S.J. Quinney College of Law alumni were honored for outstanding work in several categories at this month’s Utah Minority Bar Association 2015 Scholarship and Awards Banquet. The awards recognize firms, attorneys, and judges who promote diversity and demonstrate commitment to underserved populations, especially within the legal community.
Some of the S.J. Quinney College of Law alumni who received awards at this year’s banquet include:
Honoree of the Year
Judge Brooke C. Wells received this award, which goes to a lawyer or other individual who has made a special accomplishment toward the mission and purpose of UMBA.
Wells is a federal magistrate judge for the U.S. District Court in Salt Lake City, appointed on June 4, 2003. She graduated from the University of Utah with an undergraduate degree in political science in 1973, and finished law school at the U’s S. J. Quinney School of Law in 1977.
She worked in Texas briefly, before returning to Utah in1979, where she spent the next 15 years in Salt Lake City representing criminal defendants as an attorney for the Utah Legal Defender’s Office. In 1994, U.S. Attorney Scott Matheson appointed Wells as Assistant U.S. Attorney, and she began her career as a legal prosecutor. Wells held the position of Chief of the Violent Crimes Section for eight years until she was appointed as a federal magistrate.
Wells has presided over two specialized federal court programs since 2008: RISE and and specialized drug court program. When it started, RISE (Reentry Independence through Sustainable Efforts), was the only program in the U.S. to have a specialized mental health court docket for people coming out of federal prison with severe mental illness. The mental health defendants attend counseling, take prescribed medications, and report to the court on a weekly basis as a part of their plea in abeyance agreements. The second program is a specialized drug court docket for re-entry for people with severe drug abuse problems.
Wells also chairs a state federal advisory board to attempt to identify and eliminate barriers to employment, where re-entering offenders can meet their obligations instead of returning to prison. She has shared her life story with many youth aspiring to work in the justice system, including the S.J. Quinney College of Law class of 2006.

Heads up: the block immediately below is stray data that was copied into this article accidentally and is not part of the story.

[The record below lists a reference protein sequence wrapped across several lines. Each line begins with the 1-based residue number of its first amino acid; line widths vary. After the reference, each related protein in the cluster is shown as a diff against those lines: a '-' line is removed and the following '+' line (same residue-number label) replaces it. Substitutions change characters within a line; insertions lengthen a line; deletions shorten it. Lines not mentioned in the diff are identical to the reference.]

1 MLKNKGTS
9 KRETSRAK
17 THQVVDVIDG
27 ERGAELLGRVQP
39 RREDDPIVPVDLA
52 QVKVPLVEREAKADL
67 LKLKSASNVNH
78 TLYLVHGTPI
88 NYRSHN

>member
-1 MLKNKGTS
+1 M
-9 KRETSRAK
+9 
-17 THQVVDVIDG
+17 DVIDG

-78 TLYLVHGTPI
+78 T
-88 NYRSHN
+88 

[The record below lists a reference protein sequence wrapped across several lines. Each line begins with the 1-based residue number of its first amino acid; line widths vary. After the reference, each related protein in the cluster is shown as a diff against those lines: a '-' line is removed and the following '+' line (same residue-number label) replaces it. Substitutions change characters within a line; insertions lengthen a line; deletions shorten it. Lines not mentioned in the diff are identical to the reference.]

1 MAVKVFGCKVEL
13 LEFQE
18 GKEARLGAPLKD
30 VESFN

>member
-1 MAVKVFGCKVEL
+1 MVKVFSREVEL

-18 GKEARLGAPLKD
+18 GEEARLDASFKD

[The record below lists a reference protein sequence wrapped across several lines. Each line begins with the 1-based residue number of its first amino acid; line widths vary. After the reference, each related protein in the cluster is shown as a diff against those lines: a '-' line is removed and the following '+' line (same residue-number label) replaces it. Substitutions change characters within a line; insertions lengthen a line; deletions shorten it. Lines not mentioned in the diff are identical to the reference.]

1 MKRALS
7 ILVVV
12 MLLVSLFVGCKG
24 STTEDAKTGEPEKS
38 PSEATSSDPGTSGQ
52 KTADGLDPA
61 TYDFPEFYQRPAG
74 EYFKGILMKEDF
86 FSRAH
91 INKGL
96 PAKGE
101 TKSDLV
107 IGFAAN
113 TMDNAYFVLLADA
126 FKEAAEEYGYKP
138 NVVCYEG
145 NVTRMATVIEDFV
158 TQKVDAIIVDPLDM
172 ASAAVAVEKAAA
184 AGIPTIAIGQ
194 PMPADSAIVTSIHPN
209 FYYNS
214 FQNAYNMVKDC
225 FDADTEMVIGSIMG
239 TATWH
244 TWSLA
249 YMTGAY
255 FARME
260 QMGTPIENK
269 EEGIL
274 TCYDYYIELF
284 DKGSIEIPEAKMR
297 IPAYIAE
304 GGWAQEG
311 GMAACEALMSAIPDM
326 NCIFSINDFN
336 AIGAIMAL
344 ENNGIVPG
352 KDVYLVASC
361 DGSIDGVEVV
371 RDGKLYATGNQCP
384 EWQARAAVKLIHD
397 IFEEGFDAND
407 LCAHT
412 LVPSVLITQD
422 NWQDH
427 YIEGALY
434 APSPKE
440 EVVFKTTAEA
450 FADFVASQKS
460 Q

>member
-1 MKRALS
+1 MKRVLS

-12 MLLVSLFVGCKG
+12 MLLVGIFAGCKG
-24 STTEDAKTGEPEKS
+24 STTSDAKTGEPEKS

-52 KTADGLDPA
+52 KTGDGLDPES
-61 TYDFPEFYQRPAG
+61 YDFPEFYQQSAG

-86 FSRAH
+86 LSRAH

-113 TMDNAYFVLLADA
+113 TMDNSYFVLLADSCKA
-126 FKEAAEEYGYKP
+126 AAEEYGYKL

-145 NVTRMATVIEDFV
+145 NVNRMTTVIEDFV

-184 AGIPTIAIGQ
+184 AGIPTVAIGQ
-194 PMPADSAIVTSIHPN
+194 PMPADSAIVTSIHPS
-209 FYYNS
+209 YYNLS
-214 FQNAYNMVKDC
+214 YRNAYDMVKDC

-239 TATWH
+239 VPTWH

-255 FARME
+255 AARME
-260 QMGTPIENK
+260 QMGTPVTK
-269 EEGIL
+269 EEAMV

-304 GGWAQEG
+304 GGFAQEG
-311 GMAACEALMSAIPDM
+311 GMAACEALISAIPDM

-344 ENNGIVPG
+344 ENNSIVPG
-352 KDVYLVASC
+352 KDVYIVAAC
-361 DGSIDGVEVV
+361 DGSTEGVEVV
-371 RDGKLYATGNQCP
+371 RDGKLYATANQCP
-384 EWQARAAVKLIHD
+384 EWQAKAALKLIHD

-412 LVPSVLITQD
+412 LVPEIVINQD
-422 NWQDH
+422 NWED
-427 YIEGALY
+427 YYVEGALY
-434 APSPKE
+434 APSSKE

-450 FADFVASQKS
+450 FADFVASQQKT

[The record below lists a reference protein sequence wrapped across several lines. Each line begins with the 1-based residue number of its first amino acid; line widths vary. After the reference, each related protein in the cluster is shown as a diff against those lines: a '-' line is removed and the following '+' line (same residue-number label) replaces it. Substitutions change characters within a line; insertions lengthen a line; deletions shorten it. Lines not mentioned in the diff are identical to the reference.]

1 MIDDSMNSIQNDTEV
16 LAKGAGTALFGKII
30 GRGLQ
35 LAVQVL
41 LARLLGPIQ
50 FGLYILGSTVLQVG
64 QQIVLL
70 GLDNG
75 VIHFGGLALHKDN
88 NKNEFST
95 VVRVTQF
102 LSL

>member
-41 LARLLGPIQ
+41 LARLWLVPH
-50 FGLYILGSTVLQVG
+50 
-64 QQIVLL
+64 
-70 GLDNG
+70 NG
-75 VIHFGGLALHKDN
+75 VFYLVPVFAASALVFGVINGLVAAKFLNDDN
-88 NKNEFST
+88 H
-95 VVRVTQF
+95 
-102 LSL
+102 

Law Firm of the Year
Open Legal Services received this award, which to a law firm in Utah that has demonstrated achievement or dedication to objectives consistent with the mission and purpose of UMBA.
Open Legal Services has been making a name for itself since it founders, Shantelle Argyle and A. Daniel Spencer, who both graduated from the College of Law in 2013, decided to start the nonprofit focused on providing reasonably priced legal services.
The firm is designed “for clients who earn too much to qualify for free/pro-bono legal services, but also earn too little to afford a traditional private firm,” its website states. “ Our mission is to bridge the justice gap by providing affordable legal services to low and moderate income people. Such discounted services for clients with modest means are often called “low bono” legal services.”
In August, the ABA Journal named Open Legal Services as one of its 2015 legal rebels.
Five of the firm’s attorneys are S.J. Quinney of Law graduates, including Argyle; Spencer; Staci Visser (class of 2012); Nathaniel Garrabrandt (class of 2014) and Chase Ames (class of 2015).
Distinguished Lawyer of the Year
Trystan Smith received this award, which goes to a member of the Utah State Bar who has demonstrated achievement or dedication to objectives consistent with the mission and purpose of UMBA.
Smith, who graduated from the College of Law in 2007, is the managing attorney at State Farm’s claim litigation counsel office, Trystan Smith & Associates, where he focuses his practice on trial work. Smith represents State Farm and its insureds throughout Utah’s state and federal courts. Last year, Smith served as chair of CLC’s National Diversity and Inclusion committee.
Prior to joining State Farm, Mr. Smith was a shareholder and trial lawyer at Snow Christensen & Martineau in Salt Lake City, where he spent more than 11 years representing individual and corporate clients in civil and white collar criminal matters.
Smith was the first African-American shareholder in a major Utah law firm. Currently, he is the only African-American attorney to manage and operate a law firm in the state of Utah. He is a past-president of the Utah Minority Bar Association, past-chair of Utah’s Martin Luther King Human Right’s Commission, the 2010 Raymond S. Uno Award recipient, a former member of the Utah Supreme Court’s Ethics and Discipline Committee, a member of the Utah Supreme Court’s Advisory Committee on the Rules of Civil Procedure, a Fellow of the American Bar Foundation, chair of the 2016 Spring Bar Convention, and an officer in the Salt Lake County Bar Association.
Congratulations to all who were honored!